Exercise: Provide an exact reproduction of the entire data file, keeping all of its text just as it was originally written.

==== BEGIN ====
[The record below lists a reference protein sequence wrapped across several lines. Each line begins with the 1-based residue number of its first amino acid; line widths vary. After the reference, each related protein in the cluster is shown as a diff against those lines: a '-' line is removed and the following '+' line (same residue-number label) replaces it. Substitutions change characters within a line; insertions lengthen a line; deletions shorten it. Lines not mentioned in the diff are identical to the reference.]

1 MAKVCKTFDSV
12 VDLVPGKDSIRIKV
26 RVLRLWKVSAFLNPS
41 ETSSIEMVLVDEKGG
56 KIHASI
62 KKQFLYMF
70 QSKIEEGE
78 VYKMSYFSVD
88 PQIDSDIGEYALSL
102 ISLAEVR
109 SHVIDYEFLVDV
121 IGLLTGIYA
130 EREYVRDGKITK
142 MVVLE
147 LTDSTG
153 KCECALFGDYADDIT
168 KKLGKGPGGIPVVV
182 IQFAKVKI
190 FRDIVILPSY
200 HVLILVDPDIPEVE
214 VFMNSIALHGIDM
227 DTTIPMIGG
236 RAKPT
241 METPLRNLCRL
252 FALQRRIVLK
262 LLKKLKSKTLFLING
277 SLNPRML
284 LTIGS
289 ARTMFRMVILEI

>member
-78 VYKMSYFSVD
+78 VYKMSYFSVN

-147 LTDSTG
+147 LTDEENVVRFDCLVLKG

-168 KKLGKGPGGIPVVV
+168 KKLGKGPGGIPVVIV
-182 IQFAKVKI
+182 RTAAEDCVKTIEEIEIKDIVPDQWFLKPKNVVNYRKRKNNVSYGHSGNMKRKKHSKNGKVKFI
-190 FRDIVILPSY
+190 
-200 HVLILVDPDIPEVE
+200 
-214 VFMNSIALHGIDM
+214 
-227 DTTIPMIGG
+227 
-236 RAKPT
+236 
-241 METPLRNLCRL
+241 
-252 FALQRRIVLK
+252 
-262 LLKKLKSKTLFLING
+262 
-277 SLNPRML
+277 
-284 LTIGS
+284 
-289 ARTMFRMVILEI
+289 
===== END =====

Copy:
[The record below lists a reference protein sequence wrapped across several lines. Each line begins with the 1-based residue number of its first amino acid; line widths vary. After the reference, each related protein in the cluster is shown as a diff against those lines: a '-' line is removed and the following '+' line (same residue-number label) replaces it. Substitutions change characters within a line; insertions lengthen a line; deletions shorten it. Lines not mentioned in the diff are identical to the reference.]

1 MAKVCKTFDSV
12 VDLVPGKDSIRIKV
26 RVLRLWKVSAFLNPS
41 ETSSIEMVLVDEKGG
56 KIHASI
62 KKQFLYMF
70 QSKIEEGE
78 VYKMSYFSVD
88 PQIDSDIGEYALSL
102 ISLAEVR
109 SHVIDYEFLVDV
121 IGLLTGIYA
130 EREYVRDGKITK
142 MVVLE
147 LTDSTG
153 KCECALFGDYADDIT
168 KKLGKGPGGIPVVV
182 IQFAKVKI
190 FRDIVILPSY
200 HVLILVDPDIPEVE
214 VFMNSIALHGIDM
227 DTTIPMIGG
236 RAKPT
241 METPLRNLCRL
252 FALQRRIVLK
262 LLKKLKSKTLFLING
277 SLNPRML
284 LTIGS
289 ARTMFRMVILEI

>member
-78 VYKMSYFSVD
+78 VYKMSYFSVN

-147 LTDSTG
+147 LTDEENVVRFDCLVLKG

-168 KKLGKGPGGIPVVV
+168 KKLGKGPGGIPVVIV
-182 IQFAKVKI
+182 RTAAEDCVKTIEEIEIKDIVPDQWFLKPKNVVNYRKRKNNVSYGHSGNMKRKKHSKNGKVKFI
-190 FRDIVILPSY
+190 
-200 HVLILVDPDIPEVE
+200 
-214 VFMNSIALHGIDM
+214 
-227 DTTIPMIGG
+227 
-236 RAKPT
+236 
-241 METPLRNLCRL
+241 
-252 FALQRRIVLK
+252 
-262 LLKKLKSKTLFLING
+262 
-277 SLNPRML
+277 
-284 LTIGS
+284 
-289 ARTMFRMVILEI
+289 